Do you have a bad habit of saying too many um’s and ah’s? Does your wife scream in the middle of your recording? There was an awkward 20-second silence when you blanked? You need not be ashamed or upset if you have a good audio editing tool and some skills. Podcast editing is not hard to learn, and the good news is that there are some great free podcast editing software tools out there.
The first thing to know is that editing software does not change the quality of the sound like microphones and interfaces do. When it comes to audio editing software, more expensive/complicated doesn’t mean better. You want to pick something that is intuitive for you and does the jobs that need to be done.
Audacity and GarageBand are the most commonly used free audio editing software. Even though Audacity can do a few things that GarageBand does not do, they both have the basic functions needed for editing a podcast. GarageBand is pre-installed on Apple computers, and many Apple users use GarageBand.
If you are more ambitious, experienced, and not broke, you may try some of the paid options that have more advanced editing tools. If you want to check out Reaper, you can get a 60-day free trial. You can purchase it for $60 for a discounted license and $225 for a commercial license (one-time payment). Also, Audition by Adobe is a great one if you are already using and proficient in some Adobe software, or already subscribing to the Adobe software package. Audition by itself is $20.99/month, and subscribing to the Creative Cloud Apps package is $52.99/month. It is more expensive, but they also have discounts for students, teachers, and businesses.
Pro Tools is for professional audio engineers and is probably too complicated for a beginner or casual users. However, if you want to not only edit spoken words but also edit music for others professionally, this is the industry standard. It is subscription based. Logic Pro X is another software from Apple which is great for editing both music and spoken words. For $199.99, you get a large step-up from GarageBand.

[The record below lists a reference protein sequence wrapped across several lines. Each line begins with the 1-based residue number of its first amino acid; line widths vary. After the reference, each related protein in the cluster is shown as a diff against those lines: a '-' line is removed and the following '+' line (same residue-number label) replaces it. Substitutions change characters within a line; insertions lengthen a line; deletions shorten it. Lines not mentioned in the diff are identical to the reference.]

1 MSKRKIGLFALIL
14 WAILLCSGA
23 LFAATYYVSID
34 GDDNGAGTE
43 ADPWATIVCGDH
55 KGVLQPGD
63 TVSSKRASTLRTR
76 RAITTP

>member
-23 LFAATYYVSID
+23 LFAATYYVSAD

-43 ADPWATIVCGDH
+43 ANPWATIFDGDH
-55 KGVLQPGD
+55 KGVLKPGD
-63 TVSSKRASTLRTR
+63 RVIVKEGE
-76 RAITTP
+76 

While these options are nice, they also might be a little overkill for a journeyman or even an experienced podcaster. Unless you really think you need it for your unique circumstances maybe try a simpler/cleaner solution for your podcast editing software.
Soundtrap is the rising new option that has the potential to revolutionize the way we edit audio. It is not a software but a website that lets you edit audio and share the audio files with others. It is like Google Docs for audio. Their workflow is simple, and you can create a link to share the audio. Their interactive transcript feature will automatically transcribe your podcast, making it easier to be found online. Soundtrap also lets you directly upload your show to Spotify. It is subscription based, the Storytellers Plan ($11.99/month) is designed for podcasters, and they also have a free trial for up to 5 projects.
Soundtrap works really well if you use it in tandem with other tools like Zencastr. Where you can record all over the world.
Ableton is an audio production software, and the workflow is not meant for editing recordings. Stay away from it if you want to edit podcasts.
Also, a major thing to remember is the while making your podcast sound good is a very important thing, but more important than editing is making sure you have good content. Remember content on the internet will always be king. Good podcast editing software is awesome, but great editing content brings more value.
If you want to learn more about audio editing software for podcasting, feel free to book a time with us.